The World Health Organization's global strategy for the prevention and control of AIDS
Western Journal of Medicine 147(6): 732-734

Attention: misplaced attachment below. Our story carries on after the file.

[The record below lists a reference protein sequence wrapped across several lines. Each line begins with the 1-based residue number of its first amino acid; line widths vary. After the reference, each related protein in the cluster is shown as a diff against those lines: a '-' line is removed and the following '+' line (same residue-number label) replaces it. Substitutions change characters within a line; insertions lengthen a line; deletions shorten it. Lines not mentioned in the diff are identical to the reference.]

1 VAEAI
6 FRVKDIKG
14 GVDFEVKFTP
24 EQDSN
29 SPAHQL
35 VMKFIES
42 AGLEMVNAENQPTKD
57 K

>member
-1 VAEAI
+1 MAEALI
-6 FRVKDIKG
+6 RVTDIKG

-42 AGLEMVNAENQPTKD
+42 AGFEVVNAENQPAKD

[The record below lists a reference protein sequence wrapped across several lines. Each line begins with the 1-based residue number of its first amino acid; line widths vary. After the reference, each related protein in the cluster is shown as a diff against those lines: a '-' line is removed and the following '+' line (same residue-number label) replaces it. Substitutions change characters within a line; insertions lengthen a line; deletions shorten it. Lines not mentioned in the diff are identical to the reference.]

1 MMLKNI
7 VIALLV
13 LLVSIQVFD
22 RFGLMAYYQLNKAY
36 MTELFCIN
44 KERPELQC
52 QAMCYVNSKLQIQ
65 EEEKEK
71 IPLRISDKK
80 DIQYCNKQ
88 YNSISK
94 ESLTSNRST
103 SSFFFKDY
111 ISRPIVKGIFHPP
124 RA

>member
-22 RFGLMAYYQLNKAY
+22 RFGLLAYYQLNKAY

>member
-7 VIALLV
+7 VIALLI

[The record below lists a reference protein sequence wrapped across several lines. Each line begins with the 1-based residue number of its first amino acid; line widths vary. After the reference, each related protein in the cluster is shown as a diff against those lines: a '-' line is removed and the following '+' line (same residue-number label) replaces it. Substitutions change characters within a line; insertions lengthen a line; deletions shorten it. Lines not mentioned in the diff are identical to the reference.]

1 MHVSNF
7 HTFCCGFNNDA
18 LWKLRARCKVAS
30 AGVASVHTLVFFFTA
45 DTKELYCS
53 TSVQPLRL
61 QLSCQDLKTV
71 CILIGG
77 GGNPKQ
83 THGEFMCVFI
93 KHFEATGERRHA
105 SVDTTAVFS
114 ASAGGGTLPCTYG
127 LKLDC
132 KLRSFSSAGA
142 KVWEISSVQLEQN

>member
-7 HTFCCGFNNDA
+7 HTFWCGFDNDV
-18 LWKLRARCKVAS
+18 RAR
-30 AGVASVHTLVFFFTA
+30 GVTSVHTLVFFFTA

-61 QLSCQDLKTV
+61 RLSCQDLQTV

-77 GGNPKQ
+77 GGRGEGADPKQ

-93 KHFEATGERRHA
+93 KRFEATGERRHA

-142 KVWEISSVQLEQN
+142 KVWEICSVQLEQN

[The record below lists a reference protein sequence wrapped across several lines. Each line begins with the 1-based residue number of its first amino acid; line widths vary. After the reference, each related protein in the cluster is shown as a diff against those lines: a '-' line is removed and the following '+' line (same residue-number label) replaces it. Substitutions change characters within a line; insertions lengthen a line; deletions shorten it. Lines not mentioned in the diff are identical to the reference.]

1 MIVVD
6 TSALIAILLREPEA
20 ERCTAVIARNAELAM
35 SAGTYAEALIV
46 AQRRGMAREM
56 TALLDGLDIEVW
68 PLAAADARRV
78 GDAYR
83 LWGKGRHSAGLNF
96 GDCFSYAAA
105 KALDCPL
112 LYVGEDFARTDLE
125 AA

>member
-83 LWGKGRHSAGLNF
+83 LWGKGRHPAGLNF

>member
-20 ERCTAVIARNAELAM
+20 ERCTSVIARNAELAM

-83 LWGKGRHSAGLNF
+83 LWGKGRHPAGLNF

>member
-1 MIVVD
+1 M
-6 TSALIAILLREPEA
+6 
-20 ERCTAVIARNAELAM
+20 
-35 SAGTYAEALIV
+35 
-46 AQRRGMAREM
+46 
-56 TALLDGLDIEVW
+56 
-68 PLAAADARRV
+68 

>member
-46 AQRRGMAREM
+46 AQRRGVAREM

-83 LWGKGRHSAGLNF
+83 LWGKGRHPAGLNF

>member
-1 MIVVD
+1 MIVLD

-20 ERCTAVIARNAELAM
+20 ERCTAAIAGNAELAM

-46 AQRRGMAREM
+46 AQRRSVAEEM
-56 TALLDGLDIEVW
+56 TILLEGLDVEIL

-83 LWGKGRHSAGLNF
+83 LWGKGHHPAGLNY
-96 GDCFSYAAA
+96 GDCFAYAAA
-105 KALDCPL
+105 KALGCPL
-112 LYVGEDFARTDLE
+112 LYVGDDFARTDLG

The magnitude of the human immunodeficiency virus (HIV) pandemic and its broad impact have been seriously underestimated and underappreciated. The Special Programme on AIDS (acquired immunodeficiency syndrome) of the World Health Organization (WHO) was created on February 1, 1987, as the architect and keystone of the global AIDS plan. The Special Programme on AIDS has designed the global strategy, has raised sufficient funds to begin implementing the strategy and, for this effort, has marshalled the support of every nation in the world. AIDS affects both the developing and the industrialized worlds; therefore, every country will need a national AIDS program. This is vital not only for national interests but also because ultimately AIDS cannot be stopped in any one country unless it is stopped in all countries. National AIDS programs are being rapidly established throughout the world with the technical and financial support of WHO's Special Programme on AIDS. At the global level, the Special Programme is responsible for strategic leadership, developing consensus, coordinating scientific research, exchanging information, assuring technical cooperation and mobilizing and coordinating resources. National AIDS committees have already been established in more than 150 countries and, by the end of 1988, the Special Programme will support every country in the world that requests collaboration.